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New York 1987
  • Tyler Fisher, University of Central Florida
Dedicated to the Puerto Rican poet Julia de Burgos (1914-1953), Sherezada (Chiqui) Vicioso's evocation of New York City conjures up a sensory experience of the bustling metropolis alongside references to its international, and especially Latino, ingredients. Vicioso depicts a city that is infused with but strangely unaware of its Hispanic heritage, which her enumeration of food, music, contraband, Afro-Caribbean spirits, and expatriates calls to the surface. The poem’s minimal punctuation, idiosyncratic line- and word-divisions, wordplay, blend of archaic and current diction, and sporadically disjointed syntax underscore a crowded, onrushing, almost incantatory medley of past and present, local and transnational. In its cascade of allusions, the poem invites the reader to reflect on a New York City that bridges the nineteenth and twentieth centuries, the Caribbean in its amplest sense (Cuba, Dominican Republic, Puerto Rico, Panama), and Latin American more broadly. The city, Vicioso reminds us, has been a brief home for intellectual, political, and military leaders of the Hispanic Caribbean, whether in official or self-imposed exile, as it was for Julia de Burgos.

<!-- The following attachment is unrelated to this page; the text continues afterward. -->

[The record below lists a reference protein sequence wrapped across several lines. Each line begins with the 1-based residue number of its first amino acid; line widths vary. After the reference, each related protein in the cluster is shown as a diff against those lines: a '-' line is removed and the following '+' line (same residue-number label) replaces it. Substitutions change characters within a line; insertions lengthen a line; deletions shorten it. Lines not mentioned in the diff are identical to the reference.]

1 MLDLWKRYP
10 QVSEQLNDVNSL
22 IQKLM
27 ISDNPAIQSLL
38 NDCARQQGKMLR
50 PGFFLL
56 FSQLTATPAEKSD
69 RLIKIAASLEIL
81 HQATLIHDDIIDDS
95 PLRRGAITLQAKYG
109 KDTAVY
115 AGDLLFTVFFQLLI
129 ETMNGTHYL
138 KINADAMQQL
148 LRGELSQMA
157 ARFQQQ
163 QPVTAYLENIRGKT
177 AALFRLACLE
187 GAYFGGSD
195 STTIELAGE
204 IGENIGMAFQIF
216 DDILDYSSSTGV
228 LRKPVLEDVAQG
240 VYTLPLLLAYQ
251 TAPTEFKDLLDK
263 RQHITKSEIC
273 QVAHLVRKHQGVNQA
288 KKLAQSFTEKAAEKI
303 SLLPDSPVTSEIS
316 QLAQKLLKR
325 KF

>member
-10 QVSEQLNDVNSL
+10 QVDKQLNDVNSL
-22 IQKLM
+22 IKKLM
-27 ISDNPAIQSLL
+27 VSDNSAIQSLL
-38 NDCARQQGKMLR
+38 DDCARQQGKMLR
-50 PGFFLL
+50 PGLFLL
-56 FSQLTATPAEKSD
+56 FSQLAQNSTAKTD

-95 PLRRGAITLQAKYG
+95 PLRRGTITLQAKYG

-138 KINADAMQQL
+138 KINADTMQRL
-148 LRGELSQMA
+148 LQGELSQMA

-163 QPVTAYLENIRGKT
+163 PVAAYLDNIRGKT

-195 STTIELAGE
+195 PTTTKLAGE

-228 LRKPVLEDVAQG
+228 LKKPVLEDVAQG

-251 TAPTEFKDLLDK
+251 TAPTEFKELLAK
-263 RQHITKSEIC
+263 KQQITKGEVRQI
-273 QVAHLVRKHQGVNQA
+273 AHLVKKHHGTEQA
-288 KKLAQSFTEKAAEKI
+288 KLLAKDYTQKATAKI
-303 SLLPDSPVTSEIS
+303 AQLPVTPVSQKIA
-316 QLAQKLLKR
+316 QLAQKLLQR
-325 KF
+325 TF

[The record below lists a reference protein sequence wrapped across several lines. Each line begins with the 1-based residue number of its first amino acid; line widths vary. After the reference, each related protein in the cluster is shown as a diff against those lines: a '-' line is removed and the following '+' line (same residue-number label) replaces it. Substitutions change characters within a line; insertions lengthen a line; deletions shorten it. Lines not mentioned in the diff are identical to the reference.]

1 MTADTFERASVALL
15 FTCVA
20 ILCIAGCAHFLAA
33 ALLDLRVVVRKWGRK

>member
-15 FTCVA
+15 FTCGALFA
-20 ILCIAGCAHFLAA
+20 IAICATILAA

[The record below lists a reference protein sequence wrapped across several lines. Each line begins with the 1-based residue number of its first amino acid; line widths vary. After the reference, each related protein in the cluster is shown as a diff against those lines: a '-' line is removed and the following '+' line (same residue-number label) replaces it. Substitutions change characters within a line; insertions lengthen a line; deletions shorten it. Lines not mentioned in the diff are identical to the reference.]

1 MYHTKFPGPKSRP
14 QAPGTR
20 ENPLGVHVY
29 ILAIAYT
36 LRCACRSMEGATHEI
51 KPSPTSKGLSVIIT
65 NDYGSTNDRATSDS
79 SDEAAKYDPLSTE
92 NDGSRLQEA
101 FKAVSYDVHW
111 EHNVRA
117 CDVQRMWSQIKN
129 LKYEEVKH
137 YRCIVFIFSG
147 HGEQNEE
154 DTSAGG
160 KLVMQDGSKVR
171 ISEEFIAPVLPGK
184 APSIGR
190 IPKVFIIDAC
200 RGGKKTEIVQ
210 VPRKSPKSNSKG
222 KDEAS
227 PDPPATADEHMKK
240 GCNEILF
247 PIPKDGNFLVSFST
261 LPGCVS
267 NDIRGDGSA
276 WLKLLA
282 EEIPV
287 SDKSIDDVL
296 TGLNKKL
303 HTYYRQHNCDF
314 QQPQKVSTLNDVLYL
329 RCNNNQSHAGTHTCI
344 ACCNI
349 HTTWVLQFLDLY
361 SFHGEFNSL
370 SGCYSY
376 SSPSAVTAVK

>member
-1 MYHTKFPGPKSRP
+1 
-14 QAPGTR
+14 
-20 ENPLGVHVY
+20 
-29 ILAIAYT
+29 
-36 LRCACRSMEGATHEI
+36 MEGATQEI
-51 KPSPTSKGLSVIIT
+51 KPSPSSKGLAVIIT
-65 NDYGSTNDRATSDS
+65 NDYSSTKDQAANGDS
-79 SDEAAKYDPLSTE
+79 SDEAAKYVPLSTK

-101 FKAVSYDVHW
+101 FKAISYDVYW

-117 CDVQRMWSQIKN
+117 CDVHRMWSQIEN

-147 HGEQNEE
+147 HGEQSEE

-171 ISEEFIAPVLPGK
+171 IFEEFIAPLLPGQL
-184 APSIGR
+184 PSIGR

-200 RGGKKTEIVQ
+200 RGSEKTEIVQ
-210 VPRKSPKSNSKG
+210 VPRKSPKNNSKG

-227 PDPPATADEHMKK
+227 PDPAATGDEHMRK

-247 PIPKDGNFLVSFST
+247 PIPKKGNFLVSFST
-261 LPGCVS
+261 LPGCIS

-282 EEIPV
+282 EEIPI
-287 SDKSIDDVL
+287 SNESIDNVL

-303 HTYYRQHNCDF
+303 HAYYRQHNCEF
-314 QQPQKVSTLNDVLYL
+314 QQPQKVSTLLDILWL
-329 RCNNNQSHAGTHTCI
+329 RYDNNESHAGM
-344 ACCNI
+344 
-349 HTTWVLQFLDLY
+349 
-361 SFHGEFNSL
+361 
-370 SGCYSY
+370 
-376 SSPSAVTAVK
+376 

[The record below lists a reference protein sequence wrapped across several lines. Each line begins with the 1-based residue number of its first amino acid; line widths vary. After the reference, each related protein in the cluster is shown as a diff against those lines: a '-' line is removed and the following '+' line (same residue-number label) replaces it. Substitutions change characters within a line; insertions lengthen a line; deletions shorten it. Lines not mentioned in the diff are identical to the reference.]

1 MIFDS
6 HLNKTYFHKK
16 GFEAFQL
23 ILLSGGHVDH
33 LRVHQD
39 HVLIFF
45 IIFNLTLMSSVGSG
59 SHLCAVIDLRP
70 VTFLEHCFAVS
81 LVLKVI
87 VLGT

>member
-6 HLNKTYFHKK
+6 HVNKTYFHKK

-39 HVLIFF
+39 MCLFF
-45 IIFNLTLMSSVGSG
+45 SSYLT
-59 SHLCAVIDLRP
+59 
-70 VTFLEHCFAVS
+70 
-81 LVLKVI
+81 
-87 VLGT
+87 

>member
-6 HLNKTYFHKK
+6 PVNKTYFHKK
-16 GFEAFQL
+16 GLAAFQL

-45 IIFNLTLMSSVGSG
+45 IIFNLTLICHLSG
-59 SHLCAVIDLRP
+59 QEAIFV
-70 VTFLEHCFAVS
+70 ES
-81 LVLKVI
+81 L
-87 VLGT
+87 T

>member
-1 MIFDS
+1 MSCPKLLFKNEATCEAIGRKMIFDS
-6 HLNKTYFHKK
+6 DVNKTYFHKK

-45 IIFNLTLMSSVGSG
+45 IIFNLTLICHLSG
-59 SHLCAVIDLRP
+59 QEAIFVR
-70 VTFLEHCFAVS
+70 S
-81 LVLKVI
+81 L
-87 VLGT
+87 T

• Chiqui Vicioso,
  • Sherezada Vicioso,
  • New York,
  • urban poetry,
  • immigrant poetry,
  • translation
Publication Date
January, 2019
Citation Information
“New York 1987,” translation of Sherezada (Chiqui) Vicioso’s “Nueva York 1987,” in Belkis Ramírez’s exhibition, In Memoriam: Commemorative Works by Contemporary Artists, University of Saint Joseph Art Museum, Connecticut (Jan 2019).